Holidays, and the Chance for Fraud

The economy is taking its toll everywhere you look. Not surprisingly, an increase in fraud is one of the byproducts of the slump. A recent survey by the Association of Certified Fraud Examiners showed that 55 percent of the surveyed fraud examiners said the incidence of fraud had slightly or significantly increased in the past 12 months compared with prior years.

Nearly half – 49 percent – said heightened financial pressure was the cause of the fraud increase. Increased opportunity and increased rationalization – the other key factors leading to fraud – were cited about half as often as financial pressure as main causes of fraud. “The message to Corporate America is simple: Desperate people do desperate things,” ACFE President James Ratley said in a news release. What can business owners do?

First, be aware of the key trends impacting fraud in the business world. Companies are overloaded. They’ve had to cut staff and are spread as thinly as they can be. So bosses might have a suspicion that fraud could be taking place, but they simply lack the resources to spare in order to investigate it. Job cuts and cost-cutting moves are directly impacting the tools companies have to fight fraud. When firms look to trim costs, in many cases internal audit and fraud departments are bearing the brunt of the blows. They often still exist, but in a bare-bones manner. Those prone to committing fraud have more opportunity and rationale than in the past, too.

Many ex-employees have been laid off and want to strike back at the company. Some had access to key information within the company and know how to work the system to get to it. Beyond that, employees who survived job cuts still might be worried about whether they’ll be able to keep their jobs. That might make them more likely to commit fraud. Once business owners are aware of the trends that are transpiring when it comes to fraud, they can plan and take action to prevent and detect fraud. Start by making sure you’re sending the right signals to your employees about fraud. Make sure you do things by the book. When others see the tone you set at the top, they’ll naturally follow. Even if something seems OK, if it feels unethical, it probably is. Show your employees you won’t tolerate any misdeeds.

Hiring plays a big role in preventing fraud. It can be tough to stop someone who’s determined to defraud you. But you can prevent it by hiring people who wouldn’t think of doing it in the first place. Screen candidates as much as possible. It can be hard to get previous employers to say much about a candidate, but make sure you call all the references you can. Seek additional references, if needed. And verify that the job candidate’s educational background is what the person said it is. Background checks can help, too. Remember, in a tough economy, you typically have more strong candidates to choose from, so you can screen more carefully. Set out a code of conduct for employees and put it in writing. Get employees to sign it, too. It might seem unnecessary, but studies show that having a code of conduct in place reduces cheating, and getting people to sign it cuts down even more on wrongdoing.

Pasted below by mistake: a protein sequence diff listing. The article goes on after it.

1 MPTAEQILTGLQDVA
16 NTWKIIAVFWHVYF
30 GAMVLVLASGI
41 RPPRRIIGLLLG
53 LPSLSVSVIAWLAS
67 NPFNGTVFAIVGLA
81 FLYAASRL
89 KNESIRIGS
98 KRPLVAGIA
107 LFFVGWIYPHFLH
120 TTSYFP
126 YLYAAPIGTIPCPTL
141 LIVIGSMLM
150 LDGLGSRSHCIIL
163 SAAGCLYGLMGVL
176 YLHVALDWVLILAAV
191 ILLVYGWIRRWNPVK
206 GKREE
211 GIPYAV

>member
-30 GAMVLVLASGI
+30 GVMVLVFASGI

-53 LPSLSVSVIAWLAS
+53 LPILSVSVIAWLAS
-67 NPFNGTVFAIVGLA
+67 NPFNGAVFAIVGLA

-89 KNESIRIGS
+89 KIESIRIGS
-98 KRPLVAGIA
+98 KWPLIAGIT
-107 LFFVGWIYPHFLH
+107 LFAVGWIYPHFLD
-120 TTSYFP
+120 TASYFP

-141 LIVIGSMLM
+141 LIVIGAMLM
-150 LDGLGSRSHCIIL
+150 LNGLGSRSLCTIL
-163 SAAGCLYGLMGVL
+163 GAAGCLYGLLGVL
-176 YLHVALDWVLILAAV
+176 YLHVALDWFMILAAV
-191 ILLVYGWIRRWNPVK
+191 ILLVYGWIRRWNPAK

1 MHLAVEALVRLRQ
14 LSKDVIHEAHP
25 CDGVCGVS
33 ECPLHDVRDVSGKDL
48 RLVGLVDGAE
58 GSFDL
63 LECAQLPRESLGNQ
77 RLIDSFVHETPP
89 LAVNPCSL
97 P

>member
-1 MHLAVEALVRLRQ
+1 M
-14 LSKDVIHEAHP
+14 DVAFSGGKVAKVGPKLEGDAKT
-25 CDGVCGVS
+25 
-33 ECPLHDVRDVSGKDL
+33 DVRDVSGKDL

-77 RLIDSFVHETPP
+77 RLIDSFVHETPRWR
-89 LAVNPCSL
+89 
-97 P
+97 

Don’t leave it at that, though. Reinforce the ideas in the code regularly so employees know you take them seriously. It also helps to let people know you’re serious about uncovering fraud. Put controls in place to show employees you’re likely to detect or prevent any wrongdoing. You don’t have to treat employees as though they are guilty, but make it clear the safeguards are in place to stop any problems before they start. Put a significant employee education plan in place, too. Train employees to detect fraud from outside the organization, as well as anything suspicious from inside. Install a whistleblower hotline. Be aware of new and common ways that people commit fraud. Loss prevention programs can help you add new technologies and procedures that can catch employees in the midst of ever-evolving schemes. Make sure employees take time off, too. If someone is running an inside fraud scheme, they probably don’t want to take a vacation. That could allow others to find out what they’re really doing. And that’s exactly why you should make sure everyone does take their vacation days. If employees won’t take days off, you can reassign them to other duties for a week.

Finally, make certain you conduct regular audits. A quarterly audit of each procedure that involves the handling of cash is appropriate. And if you bring in an outside auditor, it shows those at your firm that you’re serious about detecting fraud. Despite the economic downturn, or perhaps because of it, it’s important to make these moves. You’ll stand a much better chance of avoiding the sinking feeling that someone has defrauded your company out of thousands of dollars.

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